Happy 2014! I used to take the New Year very seriously, and have successfully upheld several promises or resolutions. December is a time when I put my nose to the grindstone and work on business objectives and strategy for the year, and also put thought into what I can do to improve my mind, body and spirit in the coming 12 months. This year, in a spate of weakness, I have committed to “temporarily” give up sweets, deserts and deep-fried food. An admitted sugar and french-fry junkie, this temporary ban on sweets and fried food will help kick-start a good year. I have reserved the right to lift the ban when I chose, and will do so sometime in early 2014. This is a text-book study of how NOT to set a resolution or plan to improve health! 🙂
As 2013 came to a close, I watched Facebook, Twitter, and the news feeds as all the large financial firms put forth their checklists of financial to-do’s for the New Year. Nestled within all of this information you can also find several predictions for what the stock market will do in 2014, and forecasts for the economy. Last week during a client meeting, the topic of Congress arose, and in a quick moment of frustration I blurted out “I do not care what happens in DC” (of course I care!). I have said over and over that I work to build portfolios that will perform well in a myriad of economic and market environments. By building a sound portfolio of quality investments, you will more likely reach your financial goals. I do not make predictions, because it is an incredibly risky strategy and virtually impossible to do accurately on a consistent basis. The economic cycle grows and then contracts, and repeats itself over and over again. The cycle takes years to process, and while it is important to understand where we are historically, I think it is more important to build an investment process that selects high-quality stocks, bonds and mutual funds. We have no control over what will happen in DC, outside casting our votes during election time and making our voices heard. It does not change the fact that everyone still needs to invest, and have a long-term strategy to work towards financial goals. But it certainly makes for good conversation, as does trying to dissect the stock market and economy. Financial and news organizations are more than happy to provide us with enough information to choke a Budweiser Clydesdale horse.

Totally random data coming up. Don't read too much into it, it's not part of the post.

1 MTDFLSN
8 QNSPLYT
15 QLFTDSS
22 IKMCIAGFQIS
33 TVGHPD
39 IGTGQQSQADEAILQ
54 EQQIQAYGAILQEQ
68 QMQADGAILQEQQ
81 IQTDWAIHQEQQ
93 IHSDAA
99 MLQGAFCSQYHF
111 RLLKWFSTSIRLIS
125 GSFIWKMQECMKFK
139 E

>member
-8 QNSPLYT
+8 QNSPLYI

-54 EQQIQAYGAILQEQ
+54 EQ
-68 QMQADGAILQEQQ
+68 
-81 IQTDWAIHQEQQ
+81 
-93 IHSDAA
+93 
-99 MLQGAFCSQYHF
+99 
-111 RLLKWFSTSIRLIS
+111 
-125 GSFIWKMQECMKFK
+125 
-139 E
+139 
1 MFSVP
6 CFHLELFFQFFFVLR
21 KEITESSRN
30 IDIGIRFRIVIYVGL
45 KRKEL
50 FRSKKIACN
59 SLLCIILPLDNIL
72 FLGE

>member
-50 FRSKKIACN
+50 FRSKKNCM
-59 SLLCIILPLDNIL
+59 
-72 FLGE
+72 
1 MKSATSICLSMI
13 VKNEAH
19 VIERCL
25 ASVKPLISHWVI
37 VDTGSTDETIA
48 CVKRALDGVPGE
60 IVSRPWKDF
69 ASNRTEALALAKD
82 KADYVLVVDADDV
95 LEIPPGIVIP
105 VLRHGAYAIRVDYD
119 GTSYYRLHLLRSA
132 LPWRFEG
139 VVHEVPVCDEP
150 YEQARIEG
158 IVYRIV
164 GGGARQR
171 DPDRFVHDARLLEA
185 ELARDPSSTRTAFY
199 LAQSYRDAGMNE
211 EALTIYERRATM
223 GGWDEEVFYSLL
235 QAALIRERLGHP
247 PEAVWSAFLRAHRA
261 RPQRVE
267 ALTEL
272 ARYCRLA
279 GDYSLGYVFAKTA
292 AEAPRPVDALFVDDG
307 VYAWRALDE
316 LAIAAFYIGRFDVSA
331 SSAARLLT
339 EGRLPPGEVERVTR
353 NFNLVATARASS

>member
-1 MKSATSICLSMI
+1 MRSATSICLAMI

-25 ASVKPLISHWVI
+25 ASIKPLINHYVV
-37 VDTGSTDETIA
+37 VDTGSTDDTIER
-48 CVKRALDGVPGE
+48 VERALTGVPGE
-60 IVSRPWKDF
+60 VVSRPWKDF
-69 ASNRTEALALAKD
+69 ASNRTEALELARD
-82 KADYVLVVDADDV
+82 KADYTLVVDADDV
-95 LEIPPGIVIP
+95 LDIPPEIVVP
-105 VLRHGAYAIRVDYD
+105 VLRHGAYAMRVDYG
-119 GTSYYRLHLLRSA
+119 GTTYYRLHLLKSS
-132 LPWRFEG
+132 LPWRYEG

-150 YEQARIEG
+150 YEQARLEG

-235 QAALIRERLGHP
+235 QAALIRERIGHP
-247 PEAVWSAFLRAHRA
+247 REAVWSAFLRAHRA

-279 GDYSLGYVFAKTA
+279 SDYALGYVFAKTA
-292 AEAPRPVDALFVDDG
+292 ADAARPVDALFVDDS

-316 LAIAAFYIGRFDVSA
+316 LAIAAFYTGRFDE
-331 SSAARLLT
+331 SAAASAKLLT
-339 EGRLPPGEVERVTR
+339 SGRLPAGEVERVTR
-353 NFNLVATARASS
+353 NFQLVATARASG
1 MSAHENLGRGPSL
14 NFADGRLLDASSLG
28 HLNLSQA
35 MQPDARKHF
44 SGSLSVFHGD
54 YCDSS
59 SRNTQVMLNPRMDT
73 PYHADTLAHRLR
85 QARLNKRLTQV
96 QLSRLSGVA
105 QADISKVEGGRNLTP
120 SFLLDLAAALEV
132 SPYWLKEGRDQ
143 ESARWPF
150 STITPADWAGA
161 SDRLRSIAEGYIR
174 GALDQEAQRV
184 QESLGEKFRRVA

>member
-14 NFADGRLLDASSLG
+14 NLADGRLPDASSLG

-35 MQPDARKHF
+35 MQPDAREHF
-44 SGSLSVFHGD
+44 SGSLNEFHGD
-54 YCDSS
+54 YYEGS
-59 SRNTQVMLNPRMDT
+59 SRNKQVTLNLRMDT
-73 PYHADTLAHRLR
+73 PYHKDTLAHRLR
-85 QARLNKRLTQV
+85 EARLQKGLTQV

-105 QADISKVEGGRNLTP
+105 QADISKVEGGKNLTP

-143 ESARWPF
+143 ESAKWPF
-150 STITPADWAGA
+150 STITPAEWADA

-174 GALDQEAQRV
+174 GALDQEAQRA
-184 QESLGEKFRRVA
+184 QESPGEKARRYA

Herein lies the problem…we are news junkies. Now, instead of just reading the morning paper and gluing ourselves to the television for just an hour to watch the nightly news, we are bombarded 24×7 with information that hits our computers, tablets and phones. It is fun to gather knowledge, but when it comes to your investments, it can become a huge distraction. I have referred to these times overs the years as “cupcake moments.” It is akin to being on a diet and having that chocolate cupcake tempt you (my personal favorite, with white frosting). Reading negative news stories about your favorite stock can make you stomach sink, but often has little to do with how the stock will preform for the year. Likewise, it is fun to watch a stock price pop, driven by a singular news event, but this can lull us into euphoria, and cloud objectivity.
Resist temptation, and resolve to give up getting rattled by the bombardment of both good and bad news that can distract you from your long-term plans.
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